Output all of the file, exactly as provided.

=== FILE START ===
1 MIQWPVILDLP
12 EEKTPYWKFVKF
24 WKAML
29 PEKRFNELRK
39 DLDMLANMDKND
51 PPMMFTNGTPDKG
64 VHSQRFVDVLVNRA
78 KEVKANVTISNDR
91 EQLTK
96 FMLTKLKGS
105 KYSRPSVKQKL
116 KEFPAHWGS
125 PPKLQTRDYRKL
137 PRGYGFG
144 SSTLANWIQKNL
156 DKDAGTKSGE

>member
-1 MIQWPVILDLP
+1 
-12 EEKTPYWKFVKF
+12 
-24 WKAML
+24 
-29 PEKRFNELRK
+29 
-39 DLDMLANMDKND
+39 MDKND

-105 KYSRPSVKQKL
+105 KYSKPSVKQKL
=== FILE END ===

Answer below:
1 MIQWPVILDLP
12 EEKTPYWKFVKF
24 WKAML
29 PEKRFNELRK
39 DLDMLANMDKND
51 PPMMFTNGTPDKG
64 VHSQRFVDVLVNRA
78 KEVKANVTISNDR
91 EQLTK
96 FMLTKLKGS
105 KYSRPSVKQKL
116 KEFPAHWGS
125 PPKLQTRDYRKL
137 PRGYGFG
144 SSTLANWIQKNL
156 DKDAGTKSGE

>member
-1 MIQWPVILDLP
+1 
-12 EEKTPYWKFVKF
+12 
-24 WKAML
+24 
-29 PEKRFNELRK
+29 
-39 DLDMLANMDKND
+39 MDKND

-105 KYSRPSVKQKL
+105 KYSKPSVKQKL